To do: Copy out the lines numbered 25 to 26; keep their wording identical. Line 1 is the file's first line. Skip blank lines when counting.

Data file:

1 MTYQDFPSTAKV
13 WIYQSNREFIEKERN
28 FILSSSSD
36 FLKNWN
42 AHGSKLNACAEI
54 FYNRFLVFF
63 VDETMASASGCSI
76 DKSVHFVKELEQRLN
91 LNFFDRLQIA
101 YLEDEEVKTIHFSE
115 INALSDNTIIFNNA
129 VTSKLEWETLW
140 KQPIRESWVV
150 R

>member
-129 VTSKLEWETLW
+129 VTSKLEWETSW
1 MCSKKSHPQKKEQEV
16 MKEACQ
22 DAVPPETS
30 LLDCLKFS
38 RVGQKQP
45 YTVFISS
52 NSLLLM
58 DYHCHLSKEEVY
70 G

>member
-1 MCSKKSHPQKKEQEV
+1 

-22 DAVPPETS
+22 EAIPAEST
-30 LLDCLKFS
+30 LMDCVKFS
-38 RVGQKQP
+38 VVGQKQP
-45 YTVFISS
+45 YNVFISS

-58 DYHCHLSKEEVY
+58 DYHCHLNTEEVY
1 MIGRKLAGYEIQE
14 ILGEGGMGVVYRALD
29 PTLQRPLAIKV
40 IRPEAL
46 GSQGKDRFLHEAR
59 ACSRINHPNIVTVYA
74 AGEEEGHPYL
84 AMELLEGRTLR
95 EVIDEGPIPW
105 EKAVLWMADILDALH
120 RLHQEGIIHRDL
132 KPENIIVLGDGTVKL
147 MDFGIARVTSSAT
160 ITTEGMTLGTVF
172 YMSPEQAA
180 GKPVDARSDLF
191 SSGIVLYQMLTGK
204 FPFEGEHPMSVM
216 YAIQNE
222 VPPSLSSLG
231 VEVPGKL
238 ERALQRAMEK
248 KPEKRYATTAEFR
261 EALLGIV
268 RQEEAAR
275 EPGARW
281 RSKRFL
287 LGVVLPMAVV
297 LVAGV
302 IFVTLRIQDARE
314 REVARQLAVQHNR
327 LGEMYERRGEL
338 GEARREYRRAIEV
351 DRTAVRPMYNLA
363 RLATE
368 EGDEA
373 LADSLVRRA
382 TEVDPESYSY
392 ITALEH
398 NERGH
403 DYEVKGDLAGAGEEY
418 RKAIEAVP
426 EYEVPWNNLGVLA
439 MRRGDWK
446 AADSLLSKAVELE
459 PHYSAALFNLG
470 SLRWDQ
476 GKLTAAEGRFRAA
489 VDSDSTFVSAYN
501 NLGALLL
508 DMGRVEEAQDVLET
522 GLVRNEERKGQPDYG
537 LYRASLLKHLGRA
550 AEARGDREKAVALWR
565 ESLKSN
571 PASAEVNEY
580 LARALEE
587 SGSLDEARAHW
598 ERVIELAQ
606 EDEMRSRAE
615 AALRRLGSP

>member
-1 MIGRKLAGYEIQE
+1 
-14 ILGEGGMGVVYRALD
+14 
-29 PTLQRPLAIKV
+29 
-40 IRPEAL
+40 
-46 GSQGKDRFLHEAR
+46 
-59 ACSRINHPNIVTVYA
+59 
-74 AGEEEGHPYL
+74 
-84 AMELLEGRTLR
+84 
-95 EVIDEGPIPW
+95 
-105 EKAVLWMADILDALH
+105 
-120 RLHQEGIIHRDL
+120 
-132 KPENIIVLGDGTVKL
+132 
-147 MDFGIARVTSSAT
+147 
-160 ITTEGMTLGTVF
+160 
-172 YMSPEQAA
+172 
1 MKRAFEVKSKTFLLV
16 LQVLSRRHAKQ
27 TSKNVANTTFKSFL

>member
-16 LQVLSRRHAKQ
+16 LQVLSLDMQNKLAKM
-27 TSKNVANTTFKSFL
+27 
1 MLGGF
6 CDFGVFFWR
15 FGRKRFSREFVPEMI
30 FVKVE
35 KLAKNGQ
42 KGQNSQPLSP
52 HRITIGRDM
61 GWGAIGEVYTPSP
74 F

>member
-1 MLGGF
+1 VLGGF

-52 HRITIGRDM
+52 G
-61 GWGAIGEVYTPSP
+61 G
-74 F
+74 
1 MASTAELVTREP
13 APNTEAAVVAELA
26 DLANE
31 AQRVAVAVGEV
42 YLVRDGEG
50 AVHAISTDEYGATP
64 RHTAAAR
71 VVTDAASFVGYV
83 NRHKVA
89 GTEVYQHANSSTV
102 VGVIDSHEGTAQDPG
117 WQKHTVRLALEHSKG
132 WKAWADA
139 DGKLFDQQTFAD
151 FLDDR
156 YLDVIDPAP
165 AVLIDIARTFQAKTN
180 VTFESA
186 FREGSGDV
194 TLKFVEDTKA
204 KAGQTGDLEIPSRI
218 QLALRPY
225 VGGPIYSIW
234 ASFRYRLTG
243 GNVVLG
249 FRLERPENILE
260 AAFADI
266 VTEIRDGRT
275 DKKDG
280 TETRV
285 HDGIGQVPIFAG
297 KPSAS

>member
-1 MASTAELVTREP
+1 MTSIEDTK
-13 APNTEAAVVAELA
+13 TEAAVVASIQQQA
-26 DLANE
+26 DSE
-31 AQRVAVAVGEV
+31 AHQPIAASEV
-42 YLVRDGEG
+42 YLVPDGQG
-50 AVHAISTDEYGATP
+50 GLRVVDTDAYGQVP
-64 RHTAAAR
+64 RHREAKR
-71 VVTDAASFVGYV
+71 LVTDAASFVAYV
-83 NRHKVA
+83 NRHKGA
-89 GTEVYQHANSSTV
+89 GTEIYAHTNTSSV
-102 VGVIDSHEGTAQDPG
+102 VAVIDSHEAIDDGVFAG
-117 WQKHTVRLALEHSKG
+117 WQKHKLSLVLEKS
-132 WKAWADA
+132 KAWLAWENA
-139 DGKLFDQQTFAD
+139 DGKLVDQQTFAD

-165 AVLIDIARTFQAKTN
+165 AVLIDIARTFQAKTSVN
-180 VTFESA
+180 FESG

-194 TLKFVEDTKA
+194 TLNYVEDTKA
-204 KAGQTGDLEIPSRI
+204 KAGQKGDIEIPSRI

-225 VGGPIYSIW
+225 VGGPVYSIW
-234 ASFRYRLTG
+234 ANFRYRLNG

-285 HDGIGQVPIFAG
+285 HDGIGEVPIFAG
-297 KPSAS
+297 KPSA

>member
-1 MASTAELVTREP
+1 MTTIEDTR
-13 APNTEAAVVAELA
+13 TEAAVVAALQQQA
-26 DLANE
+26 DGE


58 DYHCHLSKEEVY
70 G